Petitioner states in Ground Two of his petition [1] "that his life may be in danger by inmates and security staff" and that he has not received his mail in a timely manner. These allegations are not related to the fact or duration of Petitioner's confinement and are clearly conditions of his confinement. "[H]abeas is not available to review questions unrelated to the cause of detention." Pierre v. United States, 525 F.2d 933, 935 (5th Cir.1976). Additionally, habeas petitions requesting injunctive relief regarding the conditions of confinement have been denied because habeas is not an available remedy in this situation. See Rourke v. Thompson, 11 F.3d 47, 49 (5th Cir.1993); Hernadez v. Garrison, 916 F.2d 291, 292-03 (5th Cir.1990). Title 42 U.S.C. § 1983, however, is an appropriate legal vehicle to attack unconstitutional prison procedures or conditions of confinement. Carson v. Johnson, 112 F.3d 818, 820 (5th Cir. 1997) (citing Cook v. Texas Dep't of Crim. Just. Planning Dep't, 37 F.3d 166, 168 (5th Cir. 1994)). When a petition combines claims that should be asserted as habeas in nature with claims that properly may be pursued under § 1983, federal courts should separate these claims, if possible. Serio v. Members of La. State Bd. of Pardons, 821 F.2d 1112, 1119 (5th Cir. 1987).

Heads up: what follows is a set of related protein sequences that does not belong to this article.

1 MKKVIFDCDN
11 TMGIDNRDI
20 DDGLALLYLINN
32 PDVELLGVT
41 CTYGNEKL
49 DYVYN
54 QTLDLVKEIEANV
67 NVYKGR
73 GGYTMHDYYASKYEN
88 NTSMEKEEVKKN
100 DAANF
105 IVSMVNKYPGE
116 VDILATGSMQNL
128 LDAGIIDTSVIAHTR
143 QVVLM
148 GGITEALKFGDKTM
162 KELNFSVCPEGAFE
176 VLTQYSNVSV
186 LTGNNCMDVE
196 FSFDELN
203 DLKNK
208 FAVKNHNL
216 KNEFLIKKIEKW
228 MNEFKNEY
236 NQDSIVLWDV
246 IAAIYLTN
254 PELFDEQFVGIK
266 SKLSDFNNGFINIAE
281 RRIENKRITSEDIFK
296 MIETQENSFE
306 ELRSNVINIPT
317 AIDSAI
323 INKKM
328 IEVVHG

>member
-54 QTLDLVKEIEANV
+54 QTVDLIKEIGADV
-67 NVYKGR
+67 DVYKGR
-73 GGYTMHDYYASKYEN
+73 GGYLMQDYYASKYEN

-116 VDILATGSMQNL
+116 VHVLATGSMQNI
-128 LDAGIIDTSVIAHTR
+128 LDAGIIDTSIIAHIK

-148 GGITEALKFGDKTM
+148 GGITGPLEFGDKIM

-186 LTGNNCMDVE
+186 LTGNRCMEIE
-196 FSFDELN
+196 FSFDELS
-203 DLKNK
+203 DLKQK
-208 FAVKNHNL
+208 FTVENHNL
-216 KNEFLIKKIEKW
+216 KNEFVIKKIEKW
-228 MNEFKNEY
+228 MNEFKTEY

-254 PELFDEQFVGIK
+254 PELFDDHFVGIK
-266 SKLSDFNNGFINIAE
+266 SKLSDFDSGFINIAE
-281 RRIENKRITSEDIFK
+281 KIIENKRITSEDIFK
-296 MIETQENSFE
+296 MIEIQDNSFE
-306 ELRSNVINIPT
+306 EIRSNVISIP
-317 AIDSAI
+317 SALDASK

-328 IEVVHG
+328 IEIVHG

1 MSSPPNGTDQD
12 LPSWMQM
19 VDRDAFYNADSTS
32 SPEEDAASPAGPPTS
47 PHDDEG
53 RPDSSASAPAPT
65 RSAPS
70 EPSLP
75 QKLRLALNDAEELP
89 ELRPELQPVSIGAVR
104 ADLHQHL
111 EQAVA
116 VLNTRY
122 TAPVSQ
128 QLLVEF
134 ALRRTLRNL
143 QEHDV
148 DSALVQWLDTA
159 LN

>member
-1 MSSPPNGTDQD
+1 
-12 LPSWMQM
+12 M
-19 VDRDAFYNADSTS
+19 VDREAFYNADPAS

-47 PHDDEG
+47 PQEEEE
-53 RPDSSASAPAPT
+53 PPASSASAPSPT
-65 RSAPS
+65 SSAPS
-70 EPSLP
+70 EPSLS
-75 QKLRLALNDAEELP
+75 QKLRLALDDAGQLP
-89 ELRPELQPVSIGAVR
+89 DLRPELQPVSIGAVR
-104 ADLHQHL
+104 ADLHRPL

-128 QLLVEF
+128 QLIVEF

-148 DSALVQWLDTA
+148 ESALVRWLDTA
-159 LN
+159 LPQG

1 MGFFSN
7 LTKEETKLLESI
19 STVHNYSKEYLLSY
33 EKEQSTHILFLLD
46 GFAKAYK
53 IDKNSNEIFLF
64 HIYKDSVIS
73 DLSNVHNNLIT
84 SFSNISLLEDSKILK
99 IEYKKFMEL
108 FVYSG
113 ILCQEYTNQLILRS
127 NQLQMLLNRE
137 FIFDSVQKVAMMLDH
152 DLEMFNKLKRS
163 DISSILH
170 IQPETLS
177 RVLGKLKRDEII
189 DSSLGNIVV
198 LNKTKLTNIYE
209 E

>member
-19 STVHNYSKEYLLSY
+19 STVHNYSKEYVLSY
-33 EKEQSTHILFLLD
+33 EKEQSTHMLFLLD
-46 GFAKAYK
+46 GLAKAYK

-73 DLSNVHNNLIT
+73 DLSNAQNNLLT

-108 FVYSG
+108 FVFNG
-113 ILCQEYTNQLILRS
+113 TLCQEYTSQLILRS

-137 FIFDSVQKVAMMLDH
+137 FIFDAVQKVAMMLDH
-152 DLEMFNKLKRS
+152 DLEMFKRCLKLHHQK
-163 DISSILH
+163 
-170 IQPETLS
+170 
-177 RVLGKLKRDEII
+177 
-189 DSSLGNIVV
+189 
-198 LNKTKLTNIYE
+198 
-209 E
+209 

Based on the following reasons, the Court has determined that Petitioner's conditions of confinement claims should not proceed under § 1983. To establish a failure-to-protect claim, "a plaintiff must show that he was incarcerated under conditions posing a substantial risk of serious harm and that prison officials were deliberately indifferent to his need for protection.'" Lewis v. Brengesty, 385 F.App'x 395, 2010 WL 2802437, at *1 (5th Cir. 2010)(quoting Neals v. Norwood, 59 F.3d 530, 533 (5th Cir. 1995). The Petitioner's claim is simply a conclusory statement. The claim does not state any facts to establish that the Petitioner was subjected to conditions which created a substantial risk of serious harm and ...